Sandy Griswold. October 18, 1914. Omaha Sunday World-Herald 50(3): 3-S. Continues: 10/25, 50(4): 3-S.
The Glories of Autumnal Days on the Metz Ranch
A September sunset on Three Springs lake, way up on the Hon. Charles Metz' Cherry county far-famed ranch. A soft golden light lies dreamily over all the surroundings, kindling the barren summits of the chain of sandhills to the north into a glorious flame, streaming down their acacia-tufted sides and causing the lake, with its fields of yellowing rice, green tules, clumps of squaw cane and mirey little islets, to glitter like some fabulous gem in a setting of tan and green and gray.
Off to the east the beautiful ranch house, with its numerous artistic concomitants, hunters' lodge, and auxiliaries, boat houses, tool house, game coop, big barns, corral, windmills, water troughs, and all the accessories that go to make up an ideal consummation of a prairie home and shooting and fishing preserve, loom up to the delight of all so fortunate as to behold them. An irregular line of cut hay and alfalfa fields, and grazing lands, all dotted with haystacks, as the great bivouacks across the Atlantic are dotted with the tents of savage armies, are traced around the horizon. No scene could have been more pleasing to the eye, lake and landscape stretching away, this way and that, only in waves of matchless beauty, the gentle swaying of the tasselated rice and cane tops, and majestic chameleon arch, the dimming hills, these and many more things, clamored not for the vision of man to admire them, yet against even his will, he could but stand and gaze in dumb admiration. And yet we think the universe is but a toy for us to play with-from the burning heavens, and its hidden constellations, to the wild duck and golden perch, the tiniest wisp of reed or morass plant, every tinted splash of water, every breath of wind, and yet we are but atoms of dust on the shores of life's ocean, almost invisible threads in the inscrutable mantle in which all creation is wrapped.
There were but five of us in the little preliminary expedition out at Metz' in September. Charlie, the High Boss, himself, Colonel Louis Metz, myself, and a couple of Yale students, Philip Metz, the son of his father, and Carl Holmes, from Cincinnati. And oh, yes, there was Jim, the chef, of course-how could I, for a moment, have overlooked the most potent adjunct to our whole expeditionary force.
But the boys-Carl and Phil-they were the life of the party, and it is doubtful, comb as you might, the whole country over, could a finer pair of young fellows be discovered. Clean cut in mind and limb, as pure as the prairie breezes themselves, as bright as polish Damascus and as keen edged as any blade ever wrought therefrom-they kept the ranch alive and every one busy, from the frowsy cat that had her lair under the tool-house to the cook and the High Boss, himself. Nor did any of us escape, even Frank Bowman, the ever obliging ranch keeper himself, barely able to limp about on crutches on account of a terrible kick he had received from a fractious colt, to Ray, his big son, and even Colonel Louis and myself, we all got it in allopathic doses.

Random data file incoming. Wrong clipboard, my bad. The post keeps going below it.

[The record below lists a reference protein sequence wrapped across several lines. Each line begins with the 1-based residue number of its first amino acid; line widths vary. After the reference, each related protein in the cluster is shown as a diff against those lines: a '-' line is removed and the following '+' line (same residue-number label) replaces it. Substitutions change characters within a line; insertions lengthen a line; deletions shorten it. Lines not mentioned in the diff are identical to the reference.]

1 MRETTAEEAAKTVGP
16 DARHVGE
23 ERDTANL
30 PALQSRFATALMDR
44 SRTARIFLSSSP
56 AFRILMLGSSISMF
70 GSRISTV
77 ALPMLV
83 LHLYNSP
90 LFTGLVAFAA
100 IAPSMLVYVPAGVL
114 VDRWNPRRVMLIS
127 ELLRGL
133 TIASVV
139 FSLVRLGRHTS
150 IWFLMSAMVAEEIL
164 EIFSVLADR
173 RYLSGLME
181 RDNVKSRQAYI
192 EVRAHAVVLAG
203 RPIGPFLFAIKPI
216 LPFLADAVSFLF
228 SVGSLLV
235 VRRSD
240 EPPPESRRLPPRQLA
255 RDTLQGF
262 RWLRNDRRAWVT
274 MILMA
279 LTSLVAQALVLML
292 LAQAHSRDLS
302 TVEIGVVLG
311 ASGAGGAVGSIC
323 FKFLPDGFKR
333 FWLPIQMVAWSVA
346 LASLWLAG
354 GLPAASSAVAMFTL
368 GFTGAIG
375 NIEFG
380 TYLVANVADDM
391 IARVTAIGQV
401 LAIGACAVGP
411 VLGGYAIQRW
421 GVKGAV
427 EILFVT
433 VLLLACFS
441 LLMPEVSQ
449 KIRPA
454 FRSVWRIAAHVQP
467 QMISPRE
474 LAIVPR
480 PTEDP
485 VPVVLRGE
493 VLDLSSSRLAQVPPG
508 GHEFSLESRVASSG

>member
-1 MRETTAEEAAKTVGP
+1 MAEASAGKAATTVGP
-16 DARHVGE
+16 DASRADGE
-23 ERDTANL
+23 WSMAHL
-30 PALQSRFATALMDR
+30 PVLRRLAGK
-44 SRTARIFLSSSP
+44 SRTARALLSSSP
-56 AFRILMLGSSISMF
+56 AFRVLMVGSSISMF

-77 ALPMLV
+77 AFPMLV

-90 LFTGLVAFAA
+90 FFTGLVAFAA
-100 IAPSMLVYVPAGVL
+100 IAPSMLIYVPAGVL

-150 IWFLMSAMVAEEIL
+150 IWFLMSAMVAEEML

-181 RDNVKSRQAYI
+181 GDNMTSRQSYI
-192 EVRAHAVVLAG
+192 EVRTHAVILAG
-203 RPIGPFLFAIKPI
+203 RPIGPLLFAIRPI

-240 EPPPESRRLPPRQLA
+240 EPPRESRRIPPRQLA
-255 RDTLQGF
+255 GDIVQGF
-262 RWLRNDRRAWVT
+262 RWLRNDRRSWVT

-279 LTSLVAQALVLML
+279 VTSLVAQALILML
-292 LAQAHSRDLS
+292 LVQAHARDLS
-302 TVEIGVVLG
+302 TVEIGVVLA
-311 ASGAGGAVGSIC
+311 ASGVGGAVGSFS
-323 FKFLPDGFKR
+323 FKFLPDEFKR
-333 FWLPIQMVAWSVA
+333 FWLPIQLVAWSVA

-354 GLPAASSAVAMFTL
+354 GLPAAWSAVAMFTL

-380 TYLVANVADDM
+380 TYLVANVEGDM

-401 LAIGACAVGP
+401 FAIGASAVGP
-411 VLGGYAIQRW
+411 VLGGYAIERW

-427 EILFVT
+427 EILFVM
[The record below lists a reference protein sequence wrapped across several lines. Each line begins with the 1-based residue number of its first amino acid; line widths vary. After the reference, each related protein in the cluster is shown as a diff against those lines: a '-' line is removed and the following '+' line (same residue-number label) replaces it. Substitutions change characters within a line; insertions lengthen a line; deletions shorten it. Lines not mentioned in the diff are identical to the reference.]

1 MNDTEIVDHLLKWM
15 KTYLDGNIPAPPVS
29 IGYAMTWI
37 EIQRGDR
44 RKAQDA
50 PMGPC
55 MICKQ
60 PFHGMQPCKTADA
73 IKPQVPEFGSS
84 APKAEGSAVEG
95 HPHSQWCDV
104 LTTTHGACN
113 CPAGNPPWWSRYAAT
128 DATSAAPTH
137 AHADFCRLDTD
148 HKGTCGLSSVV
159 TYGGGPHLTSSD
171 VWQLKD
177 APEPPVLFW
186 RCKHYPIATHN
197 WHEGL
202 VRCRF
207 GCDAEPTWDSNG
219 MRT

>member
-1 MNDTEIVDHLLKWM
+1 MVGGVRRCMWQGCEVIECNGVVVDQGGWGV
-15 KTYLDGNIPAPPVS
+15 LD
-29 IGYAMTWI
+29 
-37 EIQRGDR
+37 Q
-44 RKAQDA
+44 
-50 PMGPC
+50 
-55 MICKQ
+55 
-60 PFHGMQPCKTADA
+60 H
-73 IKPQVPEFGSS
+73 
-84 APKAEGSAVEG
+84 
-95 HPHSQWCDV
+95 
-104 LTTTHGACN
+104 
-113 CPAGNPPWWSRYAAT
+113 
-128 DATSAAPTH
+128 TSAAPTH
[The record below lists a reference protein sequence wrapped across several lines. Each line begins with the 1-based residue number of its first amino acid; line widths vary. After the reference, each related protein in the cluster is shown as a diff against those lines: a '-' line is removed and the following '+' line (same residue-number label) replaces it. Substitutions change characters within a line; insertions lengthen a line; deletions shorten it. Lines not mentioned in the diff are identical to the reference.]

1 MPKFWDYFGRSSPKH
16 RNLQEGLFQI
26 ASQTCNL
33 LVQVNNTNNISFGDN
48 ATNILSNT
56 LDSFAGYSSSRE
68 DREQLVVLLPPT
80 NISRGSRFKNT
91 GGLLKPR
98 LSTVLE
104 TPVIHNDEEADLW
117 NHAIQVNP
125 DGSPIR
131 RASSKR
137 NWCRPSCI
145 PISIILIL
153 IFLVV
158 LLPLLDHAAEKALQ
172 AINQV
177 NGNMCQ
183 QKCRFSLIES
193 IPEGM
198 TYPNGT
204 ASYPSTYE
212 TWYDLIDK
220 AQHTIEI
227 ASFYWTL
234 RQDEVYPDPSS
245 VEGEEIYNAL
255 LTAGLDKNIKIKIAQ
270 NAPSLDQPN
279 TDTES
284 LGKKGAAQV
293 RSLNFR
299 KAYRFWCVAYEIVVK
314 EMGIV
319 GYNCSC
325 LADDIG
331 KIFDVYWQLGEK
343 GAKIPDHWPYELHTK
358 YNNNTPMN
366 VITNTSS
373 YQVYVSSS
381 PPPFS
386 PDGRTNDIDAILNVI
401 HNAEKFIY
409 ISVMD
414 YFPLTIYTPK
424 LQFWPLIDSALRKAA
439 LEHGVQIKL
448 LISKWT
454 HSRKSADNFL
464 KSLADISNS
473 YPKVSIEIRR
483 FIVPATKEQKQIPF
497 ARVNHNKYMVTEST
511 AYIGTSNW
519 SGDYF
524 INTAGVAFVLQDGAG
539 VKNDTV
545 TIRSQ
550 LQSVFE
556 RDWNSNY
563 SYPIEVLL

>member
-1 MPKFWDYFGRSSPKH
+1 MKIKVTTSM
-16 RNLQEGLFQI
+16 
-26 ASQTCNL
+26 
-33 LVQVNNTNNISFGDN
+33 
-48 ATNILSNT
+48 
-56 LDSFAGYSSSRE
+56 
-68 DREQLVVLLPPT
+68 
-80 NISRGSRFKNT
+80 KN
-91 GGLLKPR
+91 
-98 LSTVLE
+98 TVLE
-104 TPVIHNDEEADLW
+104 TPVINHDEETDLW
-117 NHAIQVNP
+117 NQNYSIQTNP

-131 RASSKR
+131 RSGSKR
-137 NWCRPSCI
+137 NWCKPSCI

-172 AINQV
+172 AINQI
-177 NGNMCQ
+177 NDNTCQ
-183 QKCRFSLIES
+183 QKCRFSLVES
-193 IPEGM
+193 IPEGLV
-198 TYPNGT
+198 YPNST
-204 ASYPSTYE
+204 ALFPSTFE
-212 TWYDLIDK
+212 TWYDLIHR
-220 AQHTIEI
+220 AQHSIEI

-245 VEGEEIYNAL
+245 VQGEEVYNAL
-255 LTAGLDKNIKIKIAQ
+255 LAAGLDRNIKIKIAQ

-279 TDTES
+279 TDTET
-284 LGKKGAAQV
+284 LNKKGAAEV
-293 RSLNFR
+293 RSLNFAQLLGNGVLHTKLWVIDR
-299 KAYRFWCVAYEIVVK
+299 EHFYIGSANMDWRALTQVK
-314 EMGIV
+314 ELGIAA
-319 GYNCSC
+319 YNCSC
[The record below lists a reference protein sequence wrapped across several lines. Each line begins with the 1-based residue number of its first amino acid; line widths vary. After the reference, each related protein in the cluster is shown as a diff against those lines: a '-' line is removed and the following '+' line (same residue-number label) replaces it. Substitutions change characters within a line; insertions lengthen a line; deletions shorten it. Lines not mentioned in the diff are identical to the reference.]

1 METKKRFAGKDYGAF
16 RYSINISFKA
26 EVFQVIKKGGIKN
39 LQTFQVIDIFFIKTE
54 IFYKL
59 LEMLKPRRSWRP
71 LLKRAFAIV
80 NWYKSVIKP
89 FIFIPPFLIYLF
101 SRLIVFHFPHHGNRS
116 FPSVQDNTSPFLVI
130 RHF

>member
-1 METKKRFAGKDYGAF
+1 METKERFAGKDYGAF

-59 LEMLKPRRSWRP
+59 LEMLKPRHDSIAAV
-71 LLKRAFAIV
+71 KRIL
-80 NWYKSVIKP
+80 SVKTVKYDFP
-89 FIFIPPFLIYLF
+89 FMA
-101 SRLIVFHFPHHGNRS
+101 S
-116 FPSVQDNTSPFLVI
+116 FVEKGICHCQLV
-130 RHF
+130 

Up or down, in bed or out, day in and day out, they fought battles, devised pageants and partitioned empires. They both gloried in details. There was nothing unreal to them, and their adventures sounded every page of history. There was nothing they left undone or crypt they did not explore. They were cavemen with their knotted clubs and axes of stone, they were soldiers, German, Belgian, English and French, aye even unto the outlaws of Mexico. All ways on the side of the weak, and generally in the lost cause. It was a circus to watch them and hear them, especially after each night's Victrola musicale in the hunting lodge, and once tucked in for the night. They feasted with Robin Hood, on the king's venison, just like they did on the High Boss' choicest viands, and then fared with Villa on the cactus plains of Sonora, they vied with Wilson in reaching for a world's peace, and then joined some buccaneer for a sortie into strange and exotic lands for pleasure and treasure. It is a wonderful gift of vision that is the young college student's in these piping days of the twentieth century-the dove-light flight of the embryonic mind to whom the unreal is still the real.
And such was Carl Holmes and Philip Metz-strong, virile young fellows, with whom it was a boon to hunt and fish and pleasure make, and to whom we old owls were indebted for one of the most enjoyable fortnights with the wild fowl that has ever been our happy portion.
The first evening out, the one in question, Charlie and I went together, down at the rice beds, south of the landing, while Carl, poled further out to where the clumps of cane were thickest and Phil, to the "mallard hole," still on beyond the point where Charlie and I had stooled our decoys. Louis, with Ray, in Frank's big Buick, had gone down on the south range to look over the horses.
Once in our boat Charlie and I were not long in reaching the shooting grounds. We skirted the east line of tules, passing the shallows sparkling between irregular rows of rushes, pulled on through the smart weed, and a little open pool burst upon us. Reflecting in its still bosom the blue and white of the soft heaven, it stretched up toward the west, until an abrupt curve in the tall cane closed the view. In front was a charming bay, with the shimmering hills off beyond. A long alley of blue-green water led away to the north, with another bay rounding in among the rice to our right. Thence the vision was closed by the exuberant growths of water plants, although it still would fain have roved beyond where fancy imaged a hundred fairy coves and stately reaches and romantic shades.